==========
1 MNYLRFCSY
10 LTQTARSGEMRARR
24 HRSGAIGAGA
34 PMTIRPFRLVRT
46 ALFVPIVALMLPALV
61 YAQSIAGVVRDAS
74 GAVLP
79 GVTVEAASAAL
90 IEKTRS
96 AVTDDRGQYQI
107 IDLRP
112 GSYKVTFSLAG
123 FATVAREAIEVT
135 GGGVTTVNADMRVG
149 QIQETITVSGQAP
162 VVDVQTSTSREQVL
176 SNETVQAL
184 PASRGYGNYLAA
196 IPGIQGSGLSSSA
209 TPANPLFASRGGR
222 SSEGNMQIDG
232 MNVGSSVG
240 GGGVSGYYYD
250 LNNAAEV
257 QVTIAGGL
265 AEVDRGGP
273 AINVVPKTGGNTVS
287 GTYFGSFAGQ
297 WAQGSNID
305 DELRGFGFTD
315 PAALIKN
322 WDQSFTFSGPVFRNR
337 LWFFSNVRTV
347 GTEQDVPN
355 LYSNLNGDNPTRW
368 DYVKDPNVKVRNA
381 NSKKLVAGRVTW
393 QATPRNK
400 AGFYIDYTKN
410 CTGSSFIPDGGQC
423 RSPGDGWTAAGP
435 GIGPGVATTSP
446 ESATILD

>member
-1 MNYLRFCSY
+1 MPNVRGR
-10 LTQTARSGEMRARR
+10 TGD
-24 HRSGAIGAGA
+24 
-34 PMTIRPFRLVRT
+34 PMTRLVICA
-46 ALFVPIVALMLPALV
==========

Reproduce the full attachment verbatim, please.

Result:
1 MNYLRFCSY
10 LTQTARSGEMRARR
24 HRSGAIGAGA
34 PMTIRPFRLVRT
46 ALFVPIVALMLPALV
61 YAQSIAGVVRDAS
74 GAVLP
79 GVTVEAASAAL
90 IEKTRS
96 AVTDDRGQYQI
107 IDLRP
112 GSYKVTFSLAG
123 FATVAREAIEVT
135 GGGVTTVNADMRVG
149 QIQETITVSGQAP
162 VVDVQTSTSREQVL
176 SNETVQAL
184 PASRGYGNYLAA
196 IPGIQGSGLSSSA
209 TPANPLFASRGGR
222 SSEGNMQIDG
232 MNVGSSVG
240 GGGVSGYYYD
250 LNNAAEV
257 QVTIAGGL
265 AEVDRGGP
273 AINVVPKTGGNTVS
287 GTYFGSFAGQ
297 WAQGSNID
305 DELRGFGFTD
315 PAALIKN
322 WDQSFTFSGPVFRNR
337 LWFFSNVRTV
347 GTEQDVPN
355 LYSNLNGDNPTRW
368 DYVKDPNVKVRNA
381 NSKKLVAGRVTW
393 QATPRNK
400 AGFYIDYTKN
410 CTGSSFIPDGGQC
423 RSPGDGWTAAGP
435 GIGPGVATTSP
446 ESATILD

>member
-1 MNYLRFCSY
+1 MPNVRGR
-10 LTQTARSGEMRARR
+10 TGD
-24 HRSGAIGAGA
+24 
-34 PMTIRPFRLVRT
+34 PMTRLVICA
-46 ALFVPIVALMLPALV